Continued from last Sunday…
“Demir, this hurts too much. Let me die. Please.”
“Melek, my sweetheart, we are almost there. I’m so sorry you are hurting so much. But Aker will take excellent care of you. We can’t possibly find more capable hands in hiding. And I’ll be by your side the whole time.”
Melek kept begging Demir to let her die. When they reached Aker’s clinic, a makeshift operating table was ready. Immediately, Melek was put under. A week later, hoping her brothers were no longer a threat, both men took her to a hospital. She was made into a star of a horror show: her charred scalp, the knife wounds on her stomach, chest and throat left her disfigured to eternity. It was for her a cruel irony that her face was left untouched.
“Demir, help me die. Aker can find something. I beg of you. Look at me! I’m a freak.”
Aker knew about the women’s safe house in Erzurum – the nearest one to their town. Demir was convinced, if Melek could see how others lived on despite their horrendous traumas, she would want to continue to live.
“Sweetheart, we are taking you to a women’s shelter. You will be safe there, and they will take good care of you until you gain back some of your strength. Everyone in the center knows Aker is your doctor, so, they will allow him to visit you. I, however, have to leave for a while. If I stay, I’ll put you in greater danger. In case your brothers find out…”
“Aker, they are beautiful. But you don’t have to bring me flowers. At least not every time. You have done so much for both of us already.”
Melek’s baby had captured Aker’s heart, as soon as she found out her pregnancy. She made him promise not to tell Demir in any of his letters. Neither had she ever asked him for an address. He was safe whereever he was. Only that mattered.
“Well, Melek, I got you special flowers today because you two will finally be moving out of here! You know my flat – I’m going to settle you two darlings there.”
Melek’s unease showed on her face. A sign of relief flushed over it, however, when Aker added: “There is too much work for me at the clinic these days. Patients around the clock. I set up a hide-a-bed in my office to catch some z’s whenever possible. That’ll be home for a while.”
Aker soon turned his apartment to a lovely nest for the mother and daughter. And boxes full of necessities were never rare. Just like that sunny afternoon. This time, though, he had also brought her a letter-size envelope. Unopened. No address. Only Melek’s name in the front. Melek recognized the unique slanting of Demir’s e’s and his distinctive k’s.
“Melek,” Aker whispered, “I kept my promise. I didn’t tell him.” Then, he left her to her letter.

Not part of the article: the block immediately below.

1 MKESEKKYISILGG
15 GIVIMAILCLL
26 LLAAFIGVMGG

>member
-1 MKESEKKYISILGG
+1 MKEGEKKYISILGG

“My sweetheart, when you read these lines, I will be far away. Your brothers found me. I convinced them not to hunt for you anymore. For that I gave them a self-murder of a promise. To leave the country, never to return. Our dear Aker will take –“
My Demir. Gone. For good –
Her tears falling down to her chin, she covered Melis’ face with kisses.
“My poor girl, you are never going to know your father. An exceptional man.”
Melis fell deep asleep in her arms. Melek put her on her bassinet in their joint bedroom at the end of the short hallway. Leaving the door ajar, she returned to the living room. She then dove in to a violent crying spell. Every moment of that horrible day became alive.
The joyous shouts of ‘time for honor cleansing’; the slashing of her stomach and her chest by her brothers holding large knives; the oldest one, giving her throat a sideway gash – none of the cuts too deep, to leave her alive to live the shame; the shaving of her envy-prompting hair; the meticulous steps her brothers took to cover her face; the unbearable pain on her scalp …
Melek folded the prayer rug, put it over the deskchair in her flat’s only real room. Her evening namaz never interfered with her arrival time at the hospital. Still, she hurried in dressing herself. Her uniform was a blessing. It compensated the time it took to fix her head. First came the white poplin, to which she had sewed a thick, elastic band all around. The bun almost shaped itself after the countless practices in the past. It covered her nape area in full. The nurse’s cap was last – to keep it all in place to help her avoid pitying eyes. Caressing the picture tucked in the outlet of the entry door’s speaker had been for years her last ritual before leaving home.
“Wherever you are, my baby, I hope you’re healthy and happy.”
Almost out the door, she took the faded photograph she stroked every day for twenty years, and soaked it with her kisses.
“I had no other choice, my girl. And Aker said they seemed like a nice family.”
Chapters 13-15 , forthcoming on next Sunday